“Halfway Home” written by David Shire and Carol Connors, performed by Maureen McGovern. The song is a typical family film theme song. You should feel uplifted, but still have tears drying on your cheeks and be tired of your children asking you questions.
Interesting Dated References: An elderly person having the free will to choose where they die; People in an RV having free reign to drive wherever they want within a national forest; People learning from each other and growing both spiritually and emotionally.
Best Line: William Holden has one of the best voices. It’s perfect craggy-old-man. This results in a lot of good lines, the best of which is shouted to a small boy — “Your mama’s dead, and your papa’s dead, and that’s the hard truth, just like my folks are dead. And some day you’re going to die, just like someday … I’m going to die.”
Social Context: Much like in Marvin and Tige, The Earthling is about a depressed old man learning to love again through the companionship of a precocious young boy. It’s hard to believe there was a period of time in the early 80s when the world loved to hear about old men befriending children they had no blood relation to.
Summary: Patrick Foley (William Holden), who is very crabby and very terminally ill, arrives in Australia where he grew up. After stopping briefly in his hometown to speak with some old friends, he retreats into the forest. His intent is to die on the far-off property that he was raised on.
Basically from beginning to end, Foley spouts nothing but fatalistic ramblings about how he wasted his life in pursuit of meaningless things.
Enter blonde-haired, blue-eyed Shawn Daley (Ricky Schroder) to help dilute Foley’s bleakness. Shawn is an only child accompanying his parents on a fun family trip through the Australian wilderness.
His dad must have a total death wish because he drives their RV to the edge of a giant cliff, where they decide it’s a good idea to camp right on this ledge. Mr. Daley sends his wife into the RV to make lunch, and his son off to gather some wood, and then proceeds to drive the RV away from the ledge.
Death wish granted, Mr. Daley drives the RV right off the fucking cliff while his son watches and shrieks uncontrollably. The RV plummets for like a full minute. The filmmakers really launched it off a high cliff.
Shawn is able to scale down the insanely huge cliff with little to no effort. He then shrieks for what seems a solid five minutes and finally collapses, pawing at the RV carcass filled with his parents carcasses. It’s amazing Ricky Schroder is such a well-adjusted adult. These scenes are pretty traumatizing and he’s doing a good job acting. You’d think he’d be drug addled and full of mental scarring.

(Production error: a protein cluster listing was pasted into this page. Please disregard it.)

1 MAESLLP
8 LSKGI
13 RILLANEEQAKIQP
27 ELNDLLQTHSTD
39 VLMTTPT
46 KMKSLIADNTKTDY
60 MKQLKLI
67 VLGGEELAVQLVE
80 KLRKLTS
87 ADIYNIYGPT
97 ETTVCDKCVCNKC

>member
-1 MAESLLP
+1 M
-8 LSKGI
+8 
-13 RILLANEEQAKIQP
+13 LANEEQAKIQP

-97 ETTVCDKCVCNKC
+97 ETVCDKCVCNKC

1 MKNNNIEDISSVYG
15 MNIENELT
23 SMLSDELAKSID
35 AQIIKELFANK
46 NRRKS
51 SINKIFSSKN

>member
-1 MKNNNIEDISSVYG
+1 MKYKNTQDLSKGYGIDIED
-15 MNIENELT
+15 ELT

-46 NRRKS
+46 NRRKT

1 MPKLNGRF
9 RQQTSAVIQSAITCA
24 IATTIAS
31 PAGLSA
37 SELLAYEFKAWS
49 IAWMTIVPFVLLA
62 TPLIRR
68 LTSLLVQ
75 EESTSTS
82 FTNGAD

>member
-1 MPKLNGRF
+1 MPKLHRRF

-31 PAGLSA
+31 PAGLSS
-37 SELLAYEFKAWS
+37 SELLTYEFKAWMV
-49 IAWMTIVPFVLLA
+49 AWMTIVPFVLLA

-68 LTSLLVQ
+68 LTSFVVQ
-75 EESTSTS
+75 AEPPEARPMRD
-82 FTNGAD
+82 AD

Foley witnesses the RV plummet and subsequently hears the boy shrieking. Knowing this will interfere with his plan to die when he wants to die, he actively tries to scare the child off. Eventually Shawn finds Foley at his camp. Shawn can’t speak because he is traumatized by watching his idiot dad drive off a cliff, so Foley continues to try to shoo him away.
But Foley is eventually unable to resist Shawn’s sad face. Shawn looks like the human equivalent of the saddest feces-covered dog you’ve ever seen. The two start bonding as Foley shows the boy how to hunt, fish, set booby-traps, share food with aborigines, find direction, and eat berries.
Despite being on his way to die, Foley still shaves. Then he gets a little delirious from not eating and decides he needs to kill a kangaroo, despite the fact he thinks it is a sacred animal.
Eating the kangaroo gives them the strength to make it to Foley’s boyhood home. Aside from the caved-in roof, it’s pretty nice digs. Green grass, steam bath, wild animals running all over the fucking place, etc. After a few days of this, Foley tells Shawn he has to leave.
He shows him a graveyard where his father is buried and explains that Shawn will have to do the same to Foley. This leads to a bunch of little boy crying as Foley tells him to never be ashamed of love.
The following day Shawn buries the corpse of Foley as a voiceover gives him more survival instructions. After completing the burial, Shawn throws on a backpack and begins hiking out of the wilderness.
We can assume Shawn died 8 hours later. The Earthling was beautifully shot on location in the Blue Mountains of Australia. During filming, director Peter Collinson (The Italian Job) found out he was terminally ill with lung cancer and died a year later. The Earthling was also one of the last films William Holden appeared in before dying in the most awesome way possible (head injury while drunk and alone). Ricky Schroder lives on. Since the one-two punch of The Champ and The Earthling, he has backed off on his mission to make the world cry.
Poster and Box Art: There’s a great use of negative space on the US poster art for The Earthling. Not only that, but the main actors’ faces are in the background and pretty faded out. Imagine a Hollywood where small ghosted faces and tons of negative space was acceptable. Just another way in which the world sucks now.
This Australian poster is genuinely creepy. The weird color tinting makes the whole image look like a clay sculpture. It’s disturbing.
Availability: There’s no DVD, but The Earthling was issued on VHS many times throughout the 80s and 90s and you can buy those tapes on eBay.